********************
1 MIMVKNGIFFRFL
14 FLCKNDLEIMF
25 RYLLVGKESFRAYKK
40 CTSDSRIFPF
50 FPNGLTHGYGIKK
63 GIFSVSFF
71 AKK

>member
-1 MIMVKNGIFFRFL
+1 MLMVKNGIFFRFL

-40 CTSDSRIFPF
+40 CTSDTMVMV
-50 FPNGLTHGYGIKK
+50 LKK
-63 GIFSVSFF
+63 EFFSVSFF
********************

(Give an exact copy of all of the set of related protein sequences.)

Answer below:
1 MIMVKNGIFFRFL
14 FLCKNDLEIMF
25 RYLLVGKESFRAYKK
40 CTSDSRIFPF
50 FPNGLTHGYGIKK
63 GIFSVSFF
71 AKK

>member
-1 MIMVKNGIFFRFL
+1 MLMVKNGIFFRFL

-40 CTSDSRIFPF
+40 CTSDTMVMV
-50 FPNGLTHGYGIKK
+50 LKK
-63 GIFSVSFF
+63 EFFSVSFF